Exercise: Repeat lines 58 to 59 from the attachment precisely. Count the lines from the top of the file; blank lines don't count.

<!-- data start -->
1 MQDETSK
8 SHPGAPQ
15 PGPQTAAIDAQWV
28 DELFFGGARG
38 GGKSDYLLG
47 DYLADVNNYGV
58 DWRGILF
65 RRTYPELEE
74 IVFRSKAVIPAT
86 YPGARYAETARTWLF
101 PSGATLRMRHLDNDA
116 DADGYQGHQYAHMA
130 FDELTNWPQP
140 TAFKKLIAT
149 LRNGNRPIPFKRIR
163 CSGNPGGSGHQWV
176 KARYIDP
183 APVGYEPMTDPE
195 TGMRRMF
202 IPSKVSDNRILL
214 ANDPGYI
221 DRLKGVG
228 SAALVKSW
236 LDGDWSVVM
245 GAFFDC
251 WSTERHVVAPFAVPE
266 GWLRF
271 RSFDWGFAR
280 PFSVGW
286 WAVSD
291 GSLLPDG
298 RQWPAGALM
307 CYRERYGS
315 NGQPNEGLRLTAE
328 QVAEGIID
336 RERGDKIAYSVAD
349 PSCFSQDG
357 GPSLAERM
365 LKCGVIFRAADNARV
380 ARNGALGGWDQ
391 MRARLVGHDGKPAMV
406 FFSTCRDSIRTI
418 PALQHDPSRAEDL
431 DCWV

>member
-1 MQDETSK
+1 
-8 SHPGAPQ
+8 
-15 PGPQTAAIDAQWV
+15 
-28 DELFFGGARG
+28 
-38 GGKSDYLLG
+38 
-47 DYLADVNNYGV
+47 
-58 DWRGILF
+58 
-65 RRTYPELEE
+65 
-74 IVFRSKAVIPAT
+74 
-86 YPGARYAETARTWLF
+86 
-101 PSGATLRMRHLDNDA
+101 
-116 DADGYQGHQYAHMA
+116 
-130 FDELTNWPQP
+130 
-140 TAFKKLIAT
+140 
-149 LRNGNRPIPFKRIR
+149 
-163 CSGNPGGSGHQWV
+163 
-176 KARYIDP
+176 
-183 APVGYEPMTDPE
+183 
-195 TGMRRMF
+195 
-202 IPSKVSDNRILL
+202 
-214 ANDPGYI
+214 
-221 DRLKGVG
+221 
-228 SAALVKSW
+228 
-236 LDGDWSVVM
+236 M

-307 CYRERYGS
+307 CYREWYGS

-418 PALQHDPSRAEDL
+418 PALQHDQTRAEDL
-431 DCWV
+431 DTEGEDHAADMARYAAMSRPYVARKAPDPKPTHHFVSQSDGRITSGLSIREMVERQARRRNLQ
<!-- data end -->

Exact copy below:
-58 DWRGILF
+58 